Inom transkulturell omvårdnad studeras individens förutsättningar för hälsa, reaktioner på och upplevelser av sjukdom eller ohälsa samt effekter av vård och behandling hos individer med olika kulturell bakgrund. Man studerar skillnader och likheter, både mellan och inom olika kulturer, men också mellan olika generationer. Avsikten är att kunna vårda människan som döljs bakom kulturen. Både individens och vårdarens kultur påverkar vårdandet. Eftersom varje människa är unik blir mötet mellan två personer alltid transkulturellt i någon mån.

    Exemplen i Vårdhandboken belyser i huvudsak hur personer med olika ursprung uppfattar sjukdomen diabetes och dess hantering.

    Bemötande i vården ur transkulturellt perspektiv ska med utgångspunkt i Hälso- och sjukvårdslagen inriktas på att undvika etnocentrism där majoritetskulturens värderingar styr planeringen av insatser. Istället bör man sträva efter kulturrelativism med en transkulturell medvetenhet, vilket innebär att varje unika individs behov och önskemål fokuseras. Kulturellt kompetent vård är skräddarsydd vård.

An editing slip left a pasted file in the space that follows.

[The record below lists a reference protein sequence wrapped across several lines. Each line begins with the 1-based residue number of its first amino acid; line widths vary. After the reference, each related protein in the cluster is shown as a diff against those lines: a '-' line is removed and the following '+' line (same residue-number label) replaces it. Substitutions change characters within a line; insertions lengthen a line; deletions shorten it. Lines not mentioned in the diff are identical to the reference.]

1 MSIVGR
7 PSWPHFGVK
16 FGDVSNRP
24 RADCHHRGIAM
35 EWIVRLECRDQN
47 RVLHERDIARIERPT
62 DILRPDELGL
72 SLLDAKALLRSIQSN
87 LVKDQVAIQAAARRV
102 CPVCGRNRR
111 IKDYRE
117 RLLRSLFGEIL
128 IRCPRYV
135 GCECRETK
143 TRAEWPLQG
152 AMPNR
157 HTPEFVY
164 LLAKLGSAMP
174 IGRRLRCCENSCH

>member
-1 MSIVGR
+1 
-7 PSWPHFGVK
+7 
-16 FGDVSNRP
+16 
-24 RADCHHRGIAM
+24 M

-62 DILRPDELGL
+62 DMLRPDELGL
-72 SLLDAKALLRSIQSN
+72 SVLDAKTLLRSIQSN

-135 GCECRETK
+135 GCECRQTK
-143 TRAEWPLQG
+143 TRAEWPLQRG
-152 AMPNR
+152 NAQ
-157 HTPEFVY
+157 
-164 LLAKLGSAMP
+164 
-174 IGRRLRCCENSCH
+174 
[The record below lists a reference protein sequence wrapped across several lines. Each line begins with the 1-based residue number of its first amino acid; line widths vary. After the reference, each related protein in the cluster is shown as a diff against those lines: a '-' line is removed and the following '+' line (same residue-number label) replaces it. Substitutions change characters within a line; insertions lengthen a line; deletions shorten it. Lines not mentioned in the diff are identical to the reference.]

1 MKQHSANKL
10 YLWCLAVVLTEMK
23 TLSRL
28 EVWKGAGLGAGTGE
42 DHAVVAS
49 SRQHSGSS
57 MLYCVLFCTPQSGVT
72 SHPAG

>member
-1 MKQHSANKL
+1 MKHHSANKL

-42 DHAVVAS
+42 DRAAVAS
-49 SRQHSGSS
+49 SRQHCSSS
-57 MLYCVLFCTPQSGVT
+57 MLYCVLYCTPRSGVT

• 23.
    Hadziabdic, Emina
    et al.
    Linköpings universitet, Institutionen för samhälls- och välfärdsstudier, Hälsa, Aktivitet, Vård (HAV). Linköpings universitet, Medicinska fakulteten. Linnaeus University, Sweden.
    Lundin, Christina
    Linköpings universitet, Institutionen för samhälls- och välfärdsstudier, Hälsa, Aktivitet, Vård (HAV). Linköpings universitet, Medicinska fakulteten.
    Hjelm, Katarina
    Linköpings universitet, Institutionen för samhälls- och välfärdsstudier, Hälsa, Aktivitet, Vård (HAV). Linköpings universitet, Medicinska fakulteten.
    Boundaries and conditions of interpretation in multilingual and multicultural elderly healthcare2015Ingår i: BMC Health Services Research, E-ISSN 1472-6963, Vol. 15, nr 458Artikel i tidskrift (Refereegranskat)
    Abstract [en]